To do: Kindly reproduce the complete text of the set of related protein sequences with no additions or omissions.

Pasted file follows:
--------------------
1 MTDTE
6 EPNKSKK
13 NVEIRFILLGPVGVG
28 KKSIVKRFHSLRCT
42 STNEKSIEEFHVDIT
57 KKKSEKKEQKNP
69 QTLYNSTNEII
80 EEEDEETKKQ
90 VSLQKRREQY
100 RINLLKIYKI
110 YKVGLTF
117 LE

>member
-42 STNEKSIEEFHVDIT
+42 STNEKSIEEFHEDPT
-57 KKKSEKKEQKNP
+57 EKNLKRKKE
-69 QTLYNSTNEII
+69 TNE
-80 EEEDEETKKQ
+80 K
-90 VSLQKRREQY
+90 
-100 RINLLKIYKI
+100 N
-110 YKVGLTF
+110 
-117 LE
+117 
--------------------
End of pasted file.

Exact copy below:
1 MTDTE
6 EPNKSKK
13 NVEIRFILLGPVGVG
28 KKSIVKRFHSLRCT
42 STNEKSIEEFHVDIT
57 KKKSEKKEQKNP
69 QTLYNSTNEII
80 EEEDEETKKQ
90 VSLQKRREQY
100 RINLLKIYKI
110 YKVGLTF
117 LE

>member
-42 STNEKSIEEFHVDIT
+42 STNEKSIEEFHEDPT
-57 KKKSEKKEQKNP
+57 EKNLKRKKE
-69 QTLYNSTNEII
+69 TNE
-80 EEEDEETKKQ
+80 K
-90 VSLQKRREQY
+90 
-100 RINLLKIYKI
+100 N
-110 YKVGLTF
+110 
-117 LE
+117 